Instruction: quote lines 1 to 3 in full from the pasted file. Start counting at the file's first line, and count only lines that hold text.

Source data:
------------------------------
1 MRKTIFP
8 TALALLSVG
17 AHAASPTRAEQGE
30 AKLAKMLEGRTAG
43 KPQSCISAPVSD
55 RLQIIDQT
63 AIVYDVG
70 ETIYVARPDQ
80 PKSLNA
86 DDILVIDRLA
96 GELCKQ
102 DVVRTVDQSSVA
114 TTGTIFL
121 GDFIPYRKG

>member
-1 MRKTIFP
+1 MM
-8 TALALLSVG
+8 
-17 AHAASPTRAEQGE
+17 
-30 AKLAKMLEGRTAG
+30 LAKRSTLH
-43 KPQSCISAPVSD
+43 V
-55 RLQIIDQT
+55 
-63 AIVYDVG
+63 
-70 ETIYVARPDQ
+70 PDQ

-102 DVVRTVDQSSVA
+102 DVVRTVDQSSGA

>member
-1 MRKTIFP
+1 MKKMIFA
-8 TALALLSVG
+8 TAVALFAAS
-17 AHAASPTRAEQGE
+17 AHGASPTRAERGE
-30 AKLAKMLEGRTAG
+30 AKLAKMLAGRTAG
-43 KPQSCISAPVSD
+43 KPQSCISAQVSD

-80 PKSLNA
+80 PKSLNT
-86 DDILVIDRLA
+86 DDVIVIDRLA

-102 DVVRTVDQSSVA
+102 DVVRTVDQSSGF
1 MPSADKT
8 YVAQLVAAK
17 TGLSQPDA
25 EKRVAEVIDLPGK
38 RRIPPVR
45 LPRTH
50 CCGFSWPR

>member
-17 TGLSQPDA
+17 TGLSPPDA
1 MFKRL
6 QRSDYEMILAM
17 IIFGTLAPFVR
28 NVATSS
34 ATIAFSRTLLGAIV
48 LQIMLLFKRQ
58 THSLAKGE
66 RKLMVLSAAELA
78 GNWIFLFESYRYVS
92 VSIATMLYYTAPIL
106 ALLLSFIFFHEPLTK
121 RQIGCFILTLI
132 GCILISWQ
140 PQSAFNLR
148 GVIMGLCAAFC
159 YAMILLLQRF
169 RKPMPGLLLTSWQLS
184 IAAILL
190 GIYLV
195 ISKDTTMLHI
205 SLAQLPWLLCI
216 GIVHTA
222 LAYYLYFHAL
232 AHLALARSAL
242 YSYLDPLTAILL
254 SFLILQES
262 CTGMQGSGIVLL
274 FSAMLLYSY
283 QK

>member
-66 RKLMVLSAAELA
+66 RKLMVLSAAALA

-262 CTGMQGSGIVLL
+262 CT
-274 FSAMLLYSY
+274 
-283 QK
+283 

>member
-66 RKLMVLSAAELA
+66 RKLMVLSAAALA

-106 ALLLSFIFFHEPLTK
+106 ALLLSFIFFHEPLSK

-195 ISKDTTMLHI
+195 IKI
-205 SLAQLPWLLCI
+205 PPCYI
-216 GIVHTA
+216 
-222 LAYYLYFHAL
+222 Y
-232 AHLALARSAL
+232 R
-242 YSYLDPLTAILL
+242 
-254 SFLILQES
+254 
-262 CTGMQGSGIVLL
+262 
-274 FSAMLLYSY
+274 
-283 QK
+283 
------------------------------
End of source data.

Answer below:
1 MRKTIFP
8 TALALLSVG
17 AHAASPTRAEQGE